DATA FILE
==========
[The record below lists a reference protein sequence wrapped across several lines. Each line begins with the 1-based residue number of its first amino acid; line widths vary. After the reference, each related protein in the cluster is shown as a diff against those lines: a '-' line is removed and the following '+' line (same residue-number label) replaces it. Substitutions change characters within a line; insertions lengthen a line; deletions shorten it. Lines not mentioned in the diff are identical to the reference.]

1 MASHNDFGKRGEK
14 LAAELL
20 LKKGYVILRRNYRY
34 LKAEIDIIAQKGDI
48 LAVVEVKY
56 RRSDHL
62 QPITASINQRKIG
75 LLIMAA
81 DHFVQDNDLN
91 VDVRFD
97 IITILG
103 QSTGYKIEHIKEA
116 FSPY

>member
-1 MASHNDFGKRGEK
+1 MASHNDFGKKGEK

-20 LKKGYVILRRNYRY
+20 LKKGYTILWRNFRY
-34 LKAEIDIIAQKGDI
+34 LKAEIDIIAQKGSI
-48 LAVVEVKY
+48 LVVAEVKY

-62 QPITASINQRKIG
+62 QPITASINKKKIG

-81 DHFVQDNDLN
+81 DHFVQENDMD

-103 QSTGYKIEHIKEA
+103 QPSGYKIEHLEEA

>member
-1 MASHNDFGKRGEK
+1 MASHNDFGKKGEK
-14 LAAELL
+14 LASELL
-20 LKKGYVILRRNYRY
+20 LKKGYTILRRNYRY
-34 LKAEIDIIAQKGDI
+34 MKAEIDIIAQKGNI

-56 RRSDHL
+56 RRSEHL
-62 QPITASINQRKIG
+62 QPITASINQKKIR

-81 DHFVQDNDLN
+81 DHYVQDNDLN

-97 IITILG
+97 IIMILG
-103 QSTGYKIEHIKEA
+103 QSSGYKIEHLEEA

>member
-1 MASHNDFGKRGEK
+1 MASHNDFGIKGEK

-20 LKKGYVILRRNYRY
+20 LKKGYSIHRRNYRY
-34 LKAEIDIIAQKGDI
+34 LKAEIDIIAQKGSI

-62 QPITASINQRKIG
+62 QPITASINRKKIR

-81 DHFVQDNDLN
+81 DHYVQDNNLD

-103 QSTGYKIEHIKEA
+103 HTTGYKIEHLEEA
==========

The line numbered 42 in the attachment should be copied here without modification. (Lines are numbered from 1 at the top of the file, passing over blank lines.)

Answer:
+62 QPITASINQKKIR